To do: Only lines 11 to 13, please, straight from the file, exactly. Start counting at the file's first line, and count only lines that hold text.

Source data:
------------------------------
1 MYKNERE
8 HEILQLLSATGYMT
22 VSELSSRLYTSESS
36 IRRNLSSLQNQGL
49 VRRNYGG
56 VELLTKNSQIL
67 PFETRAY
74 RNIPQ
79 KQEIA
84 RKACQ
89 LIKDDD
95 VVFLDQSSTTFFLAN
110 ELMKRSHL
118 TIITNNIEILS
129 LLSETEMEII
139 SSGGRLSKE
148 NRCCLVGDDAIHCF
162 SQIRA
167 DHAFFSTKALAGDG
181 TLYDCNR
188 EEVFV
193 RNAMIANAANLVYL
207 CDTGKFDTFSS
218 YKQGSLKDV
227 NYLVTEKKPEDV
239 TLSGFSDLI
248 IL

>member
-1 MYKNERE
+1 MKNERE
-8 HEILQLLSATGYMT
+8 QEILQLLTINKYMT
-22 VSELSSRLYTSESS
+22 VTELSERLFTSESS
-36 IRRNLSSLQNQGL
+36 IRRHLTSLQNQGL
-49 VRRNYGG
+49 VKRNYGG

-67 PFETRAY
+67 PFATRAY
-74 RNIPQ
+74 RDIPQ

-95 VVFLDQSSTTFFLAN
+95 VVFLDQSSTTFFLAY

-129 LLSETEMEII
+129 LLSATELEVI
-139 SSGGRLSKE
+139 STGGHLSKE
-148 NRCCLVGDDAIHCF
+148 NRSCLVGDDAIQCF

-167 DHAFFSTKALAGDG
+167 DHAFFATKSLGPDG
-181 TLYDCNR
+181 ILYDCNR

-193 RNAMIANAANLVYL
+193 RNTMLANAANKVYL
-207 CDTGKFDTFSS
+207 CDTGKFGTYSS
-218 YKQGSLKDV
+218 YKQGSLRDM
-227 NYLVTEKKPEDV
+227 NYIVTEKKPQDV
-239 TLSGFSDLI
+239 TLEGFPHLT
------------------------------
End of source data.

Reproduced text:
89 LIKDDD
95 VVFLDQSSTTFFLAN
110 ELMKRSHL